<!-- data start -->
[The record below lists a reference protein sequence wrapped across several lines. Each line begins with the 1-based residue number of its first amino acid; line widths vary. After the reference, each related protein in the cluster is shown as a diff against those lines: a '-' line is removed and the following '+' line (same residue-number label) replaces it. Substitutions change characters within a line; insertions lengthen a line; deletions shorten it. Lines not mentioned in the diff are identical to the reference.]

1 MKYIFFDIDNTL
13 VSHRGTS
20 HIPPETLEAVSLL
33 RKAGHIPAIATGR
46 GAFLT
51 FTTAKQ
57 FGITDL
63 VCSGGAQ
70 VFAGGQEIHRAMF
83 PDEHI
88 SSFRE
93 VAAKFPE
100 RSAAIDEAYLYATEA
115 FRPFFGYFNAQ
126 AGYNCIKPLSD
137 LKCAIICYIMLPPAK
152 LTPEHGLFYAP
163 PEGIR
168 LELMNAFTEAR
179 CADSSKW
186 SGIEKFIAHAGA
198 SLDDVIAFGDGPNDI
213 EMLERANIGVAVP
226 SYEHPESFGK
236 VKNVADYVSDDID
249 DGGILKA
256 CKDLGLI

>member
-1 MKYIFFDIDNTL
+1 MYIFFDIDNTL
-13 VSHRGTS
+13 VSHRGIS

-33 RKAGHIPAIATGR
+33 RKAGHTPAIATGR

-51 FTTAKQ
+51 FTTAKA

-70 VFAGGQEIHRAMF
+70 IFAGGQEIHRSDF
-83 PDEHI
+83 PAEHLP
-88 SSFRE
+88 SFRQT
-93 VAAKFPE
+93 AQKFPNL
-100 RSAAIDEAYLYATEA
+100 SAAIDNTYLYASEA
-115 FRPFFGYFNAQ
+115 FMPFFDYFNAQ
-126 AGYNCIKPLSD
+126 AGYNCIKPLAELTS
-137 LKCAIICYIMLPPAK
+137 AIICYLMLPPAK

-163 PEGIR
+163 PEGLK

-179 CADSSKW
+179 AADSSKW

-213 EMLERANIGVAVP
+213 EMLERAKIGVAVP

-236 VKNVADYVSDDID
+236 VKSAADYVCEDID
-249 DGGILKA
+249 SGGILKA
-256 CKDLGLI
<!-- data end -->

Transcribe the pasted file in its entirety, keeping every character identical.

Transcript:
[The record below lists a reference protein sequence wrapped across several lines. Each line begins with the 1-based residue number of its first amino acid; line widths vary. After the reference, each related protein in the cluster is shown as a diff against those lines: a '-' line is removed and the following '+' line (same residue-number label) replaces it. Substitutions change characters within a line; insertions lengthen a line; deletions shorten it. Lines not mentioned in the diff are identical to the reference.]

1 MKYIFFDIDNTL
13 VSHRGTS
20 HIPPETLEAVSLL
33 RKAGHIPAIATGR
46 GAFLT
51 FTTAKQ
57 FGITDL
63 VCSGGAQ
70 VFAGGQEIHRAMF
83 PDEHI
88 SSFRE
93 VAAKFPE
100 RSAAIDEAYLYATEA
115 FRPFFGYFNAQ
126 AGYNCIKPLSD
137 LKCAIICYIMLPPAK
152 LTPEHGLFYAP
163 PEGIR
168 LELMNAFTEAR
179 CADSSKW
186 SGIEKFIAHAGA
198 SLDDVIAFGDGPNDI
213 EMLERANIGVAVP
226 SYEHPESFGK
236 VKNVADYVSDDID
249 DGGILKA
256 CKDLGLI

>member
-1 MKYIFFDIDNTL
+1 MYIFFDIDNTL
-13 VSHRGTS
+13 VSHRGIS

-33 RKAGHIPAIATGR
+33 RKAGHTPAIATGR

-51 FTTAKQ
+51 FTTAKA

-70 VFAGGQEIHRAMF
+70 IFAGGQEIHRSDF
-83 PDEHI
+83 PAEHLP
-88 SSFRE
+88 SFRQT
-93 VAAKFPE
+93 AQKFPNL
-100 RSAAIDEAYLYATEA
+100 SAAIDNTYLYASEA
-115 FRPFFGYFNAQ
+115 FMPFFDYFNAQ
-126 AGYNCIKPLSD
+126 AGYNCIKPLAELTS
-137 LKCAIICYIMLPPAK
+137 AIICYLMLPPAK

-163 PEGIR
+163 PEGLK

-179 CADSSKW
+179 AADSSKW

-213 EMLERANIGVAVP
+213 EMLERAKIGVAVP

-236 VKNVADYVSDDID
+236 VKSAADYVCEDID
-249 DGGILKA
+249 SGGILKA
-256 CKDLGLI